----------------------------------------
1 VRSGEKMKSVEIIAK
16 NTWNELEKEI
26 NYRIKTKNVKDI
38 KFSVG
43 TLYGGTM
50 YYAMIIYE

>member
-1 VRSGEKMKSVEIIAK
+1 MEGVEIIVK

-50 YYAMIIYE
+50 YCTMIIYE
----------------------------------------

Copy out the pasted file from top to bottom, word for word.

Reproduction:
1 VRSGEKMKSVEIIAK
16 NTWNELEKEI
26 NYRIKTKNVKDI
38 KFSVG
43 TLYGGTM
50 YYAMIIYE

>member
-1 VRSGEKMKSVEIIAK
+1 MEGVEIIVK

-50 YYAMIIYE
+50 YCTMIIYE